Kip Largo is a con man from a family of grifters and learned the trade at his father's knee. He tried to go straight and actually made it big for a while selling a legit diet strategy on TV. Unfortunately, the temptation to make money on the side caught up with him and he ended up going to prison for securities fraud.
Back out on the street, Kip is trying to make an honest living again, this time working at a dry cleaner in Palo Alto. It's the height of the Internet boom in Silicon Valley and he's lucky to rent an apartment from a 90-year-old immigrant who doesn't know the value of his land.
Kip is minding his own business one evening, having a beer at a bar, when he is approached by a beautiful woman who appears out of nowhere with an idea for a con. Kip hesitates until his ne'r-do-well son, Toby, shows up owing money to the Russian mob. Kip is lured back into the world he knows best.
Told in Kip's voice, Con Ed has a 40's noir sensibility to it; one could almost imagine Humphrey Bogart narrating. Klein lays out the story in a masterful fashion and intersperses chapters explaining classic cons. This being a book about the trade, all is not what it appears. Klein gives you the clues to figure out what's going on, but will you?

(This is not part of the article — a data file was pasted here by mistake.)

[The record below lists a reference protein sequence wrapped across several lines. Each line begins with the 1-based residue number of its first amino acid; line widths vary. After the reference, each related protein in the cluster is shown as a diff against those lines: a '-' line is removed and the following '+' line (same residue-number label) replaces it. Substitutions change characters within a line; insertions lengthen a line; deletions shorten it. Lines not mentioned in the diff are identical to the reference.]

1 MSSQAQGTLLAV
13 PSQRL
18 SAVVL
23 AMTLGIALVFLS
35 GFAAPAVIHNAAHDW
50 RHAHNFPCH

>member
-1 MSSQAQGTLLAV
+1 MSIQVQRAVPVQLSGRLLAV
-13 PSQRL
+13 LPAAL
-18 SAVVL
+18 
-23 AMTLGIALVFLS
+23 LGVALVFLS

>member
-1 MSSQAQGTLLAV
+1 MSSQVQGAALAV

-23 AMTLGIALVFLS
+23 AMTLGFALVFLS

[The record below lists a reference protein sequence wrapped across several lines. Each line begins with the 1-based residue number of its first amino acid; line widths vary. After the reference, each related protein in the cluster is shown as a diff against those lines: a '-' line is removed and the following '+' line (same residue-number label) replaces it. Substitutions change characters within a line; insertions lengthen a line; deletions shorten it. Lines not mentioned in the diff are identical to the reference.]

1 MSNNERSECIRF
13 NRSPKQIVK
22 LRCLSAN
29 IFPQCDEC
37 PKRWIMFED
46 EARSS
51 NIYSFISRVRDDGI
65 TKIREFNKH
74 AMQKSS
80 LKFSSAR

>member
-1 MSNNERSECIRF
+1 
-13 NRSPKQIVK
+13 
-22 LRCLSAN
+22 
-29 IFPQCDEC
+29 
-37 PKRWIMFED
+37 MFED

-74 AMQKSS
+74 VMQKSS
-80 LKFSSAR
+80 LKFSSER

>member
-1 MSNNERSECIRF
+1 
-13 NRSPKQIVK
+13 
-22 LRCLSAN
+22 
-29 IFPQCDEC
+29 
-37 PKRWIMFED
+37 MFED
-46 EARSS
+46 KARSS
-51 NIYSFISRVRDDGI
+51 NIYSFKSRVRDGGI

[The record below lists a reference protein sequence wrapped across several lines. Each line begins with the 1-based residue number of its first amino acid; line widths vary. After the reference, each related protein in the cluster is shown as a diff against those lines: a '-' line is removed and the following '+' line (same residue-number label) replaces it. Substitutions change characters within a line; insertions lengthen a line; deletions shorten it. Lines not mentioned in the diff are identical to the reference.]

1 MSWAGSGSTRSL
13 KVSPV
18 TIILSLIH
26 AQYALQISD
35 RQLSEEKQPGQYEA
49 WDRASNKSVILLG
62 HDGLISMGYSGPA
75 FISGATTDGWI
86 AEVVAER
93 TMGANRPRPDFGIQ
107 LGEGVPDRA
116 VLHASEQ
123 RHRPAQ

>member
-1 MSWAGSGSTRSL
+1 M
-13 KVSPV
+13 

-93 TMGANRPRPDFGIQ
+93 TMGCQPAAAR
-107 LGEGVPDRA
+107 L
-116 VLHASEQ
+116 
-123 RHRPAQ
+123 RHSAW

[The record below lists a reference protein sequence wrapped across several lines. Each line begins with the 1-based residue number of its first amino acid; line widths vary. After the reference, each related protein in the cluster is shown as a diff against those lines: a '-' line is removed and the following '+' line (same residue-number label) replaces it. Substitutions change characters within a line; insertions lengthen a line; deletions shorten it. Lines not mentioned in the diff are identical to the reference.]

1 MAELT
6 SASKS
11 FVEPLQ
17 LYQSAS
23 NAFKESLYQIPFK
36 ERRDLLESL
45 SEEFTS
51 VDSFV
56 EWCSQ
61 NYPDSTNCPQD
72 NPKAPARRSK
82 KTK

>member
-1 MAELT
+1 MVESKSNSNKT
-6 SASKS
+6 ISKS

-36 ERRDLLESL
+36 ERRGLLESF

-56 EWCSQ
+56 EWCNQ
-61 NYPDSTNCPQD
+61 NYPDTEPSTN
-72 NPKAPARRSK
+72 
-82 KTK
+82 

I'm a bad judge of whether or not Con Ed has a plot you can figure out. I certainly didn't, but I am very willing to suspend any disbelief and not try to figure out mysteries before the end. If a plot is obvious, I can tell. Con Ed was not obvious to me. I was surprised about the true con (although I did see the coda coming).
Klein's style is breezy and filled with funny observations and asides. It is perfect for the genre. With summer coming on, it wouldn't surprise me if Con Ed found its way to many a beach blanket. There’s no need to wait, though. If you need a fun read, grab Con Ed. Just don't take this education too seriously.Cross-posted to Blogcritics.